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W. Va. SC reverses med mal decision despite Chief Justice's objection

By John O'Brien | May 23, 2007


CHARLESTON, W. Va. - The West Virginia Supreme Court on Monday gave a plaintiff's medical expert a second chance to make a first impression, while a dissenting Chief Justice Robin Davis says the decision made bad law.

Still, the rest of her colleagues remanded the case of Maranda Fout-Iser and husband Jeremy Iser, who say the actions of the late Dr. Russell Rhee cost them their unborn daughter. Rhee, himself, died in an automobile accident after the alleged malpractice, and his estate is being sued.

The case was dismissed in its trial court because the plaintiffs' medical expert, Dr. Jeffrey Dicke, could not say with certainty that Rhee's actions contributed to the 1999 death of Alexia, who died as a result of a placental abruption when her mother Maranda was eight months pregnant. After receiving the testimony of Marla Niland, a witness who was previously unable to be located, Dicke changed his opinion.

"Hard cases make bad law, and the instant case is no exception to this adage," wrote Davis, the lone dissenter. "Simply stated, the facts of this case are horrific.

"The conduct of the physicians who treated Mrs. Fout-Iser and her unborn child was inexcusable, unprofessional, and unquestionably contributed to the death of the Isers' child. Nevertheless, even when a defendant's conduct is egregious beyond words, a plaintiff is not excused from adhering to the requirements of the West Virginia Rules of Civil Procedure when prosecuting a claim."

On July 30, 1999, Maranda went to the emergency room at Potomac Valley Hospital in Keyser, complaining of abdominal pain, fever, chills, shortness of breath, vomiting, blurred vision, inability to urinate and diarrhea. Niland, an X-Ray technician, took eight ultrasound images, which were sent to Rhee's home. Rhee was the on-call radiologist at the time.

A few minutes later, he called Niland and shouted profanities because of the poor quality of the images, Niland said, adding that she needed Niland because she was inexperienced in the area.

According to the opinion written by Justice Elliott Maynard, Niland testified that her phone conversation with Rhee went: "Look, I need help here. I've never... I've not seen this before, and I need help," and he said, I said we don't do that many OB ultrasounds, and I've not seen this before, and he told me that it was my job to know what to do."

"Ms. Niland then said that Dr. Rhee told her that he 'didn't have time to come to Keyser to do a (expletive deleted) ultrasound.' She also said that Dr. Rhee told her to contact Vanessa Miller, a certified ultrasound technician, to help her in obtaining adequate images. Ms. Miller, who was not on call on that day, was unable to come to the hospital," Maynard wrote.

After many more ultrasounds, Rhee eventually had Fout-Iser transferred Grant Memorial Hospital, where she had a C-section. The baby was already dead, however.

During the course of his first deposition, Dicke was unable to state that Rhee breached the standard of care. The defendants moved for summary judgment and were granted it, since the testimony of a medical expert is required in a malpractice case, according to a 2003 law.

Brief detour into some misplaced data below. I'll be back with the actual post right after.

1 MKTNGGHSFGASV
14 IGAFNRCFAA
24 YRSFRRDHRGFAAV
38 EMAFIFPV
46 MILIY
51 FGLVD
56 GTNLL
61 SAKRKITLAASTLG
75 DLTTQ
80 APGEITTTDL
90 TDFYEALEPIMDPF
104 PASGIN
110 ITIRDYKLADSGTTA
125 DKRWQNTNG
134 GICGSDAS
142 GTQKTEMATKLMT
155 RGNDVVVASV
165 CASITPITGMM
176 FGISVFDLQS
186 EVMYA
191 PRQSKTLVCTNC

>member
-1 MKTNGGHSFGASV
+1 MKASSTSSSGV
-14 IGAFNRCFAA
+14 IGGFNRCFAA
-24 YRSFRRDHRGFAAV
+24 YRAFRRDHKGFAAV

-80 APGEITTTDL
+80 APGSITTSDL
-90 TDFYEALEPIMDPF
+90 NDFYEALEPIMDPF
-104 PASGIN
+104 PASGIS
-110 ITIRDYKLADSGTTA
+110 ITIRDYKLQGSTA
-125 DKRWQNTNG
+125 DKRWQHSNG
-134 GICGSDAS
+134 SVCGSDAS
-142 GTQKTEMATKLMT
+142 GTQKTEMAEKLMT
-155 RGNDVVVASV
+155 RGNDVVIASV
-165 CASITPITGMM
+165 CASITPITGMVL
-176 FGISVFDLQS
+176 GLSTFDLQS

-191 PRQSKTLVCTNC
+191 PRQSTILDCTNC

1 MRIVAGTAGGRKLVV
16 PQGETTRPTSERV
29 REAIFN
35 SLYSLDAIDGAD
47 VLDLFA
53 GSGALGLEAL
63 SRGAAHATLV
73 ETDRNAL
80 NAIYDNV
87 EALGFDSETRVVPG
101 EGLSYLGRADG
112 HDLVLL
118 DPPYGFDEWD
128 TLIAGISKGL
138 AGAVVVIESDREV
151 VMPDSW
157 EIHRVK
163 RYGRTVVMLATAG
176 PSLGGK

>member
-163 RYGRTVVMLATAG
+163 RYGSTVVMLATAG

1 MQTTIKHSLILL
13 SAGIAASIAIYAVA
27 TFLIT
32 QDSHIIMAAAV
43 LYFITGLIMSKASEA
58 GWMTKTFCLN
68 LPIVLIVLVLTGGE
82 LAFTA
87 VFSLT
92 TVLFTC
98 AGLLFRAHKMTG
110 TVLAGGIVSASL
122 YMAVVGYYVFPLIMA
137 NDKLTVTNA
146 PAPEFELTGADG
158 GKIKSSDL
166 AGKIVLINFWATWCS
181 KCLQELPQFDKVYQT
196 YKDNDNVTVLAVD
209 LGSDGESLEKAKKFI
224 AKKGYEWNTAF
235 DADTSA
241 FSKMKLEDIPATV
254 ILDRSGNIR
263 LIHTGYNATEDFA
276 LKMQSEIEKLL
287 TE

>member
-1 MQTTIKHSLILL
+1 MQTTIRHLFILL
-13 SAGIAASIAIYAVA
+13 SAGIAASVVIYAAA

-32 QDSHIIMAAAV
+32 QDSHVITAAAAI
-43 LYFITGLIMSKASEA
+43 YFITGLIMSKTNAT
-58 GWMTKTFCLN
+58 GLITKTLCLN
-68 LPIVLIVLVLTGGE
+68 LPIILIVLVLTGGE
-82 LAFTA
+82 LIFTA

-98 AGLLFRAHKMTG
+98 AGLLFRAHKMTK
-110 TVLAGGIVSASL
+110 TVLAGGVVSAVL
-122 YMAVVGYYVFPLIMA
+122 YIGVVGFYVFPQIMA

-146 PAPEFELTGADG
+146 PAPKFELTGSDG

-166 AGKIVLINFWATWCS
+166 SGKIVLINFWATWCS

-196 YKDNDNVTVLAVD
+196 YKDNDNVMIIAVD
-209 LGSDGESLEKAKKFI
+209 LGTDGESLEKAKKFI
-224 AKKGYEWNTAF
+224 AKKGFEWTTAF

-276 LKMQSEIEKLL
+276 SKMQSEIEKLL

After hearing Niland's deposition, though, Dicke changed his mind

"Dr. Rhee, in his capacity as a radiologist, was responsible for providing an interpretation of the images. Per Ms. Niland's testimony, Dr. Rhee was not satisfied with the quality of the images he was receiving," Dicke said. "Since he is the one that's responsible for rendering that interpretation, I would consider it his responsibility to provide some additional either guidance or direction by himself or somebody else that would allow him to be comfortable rendering an interpretation of the patient and the images that he received."

Also, the defendants argued there was no causation, with which the trial court agreed despite the testimony of Dr. Richard McLaughlin. He says Rhee caused a delay when that time could have been used for an emergency C-section.

"Having reviewed the record in this case, we believe that genuine issues of material fact exist with regard to whether Dr. Rhee violated the applicable standard of care and whether that violation of the standard of care was the cause of injury," Maynard wrote.

Davis, meanwhile, says McLaughlin actually admitted that he could only testify to the actions of two other doctors named in the suit -- not Rhee.

"In rendering their decision in this case, the majority of the Court completely ignores the failure of the Isers' counsel to designate Dr. McLaughlin as an expert to testify as to standard of care and causation with respect to Dr. Rhee," Davis wrote. "Rather than recognizing the Isers' failure to comply with the West Virginia Rules of Civil Procedure, the majority instead compounds this error by specifically finding that 'the appellants' expert witness, Dr. Richard D. McLaughlin... offered testimony with regard to causation.'

"I wish to make it abundantly clear that I appreciate the very tragic facts of this case, and I emphatically do not condone the utter lack of professionalism inherent therein.

"Be that as it may, I am nevertheless bound to follow the law of this State, and in accordance therewith I believe that the Isers failed to follow the West Virginia Rules of Civil Procedure by not amending their expert witness disclosure and that the circuit court properly determined that the Isers had not sustained their burden of proof in this case as to Dr. Rhee. Because the majority apparently condones this disregard for the West Virginia Rules of Civil Procedure, I respectfully dissent."

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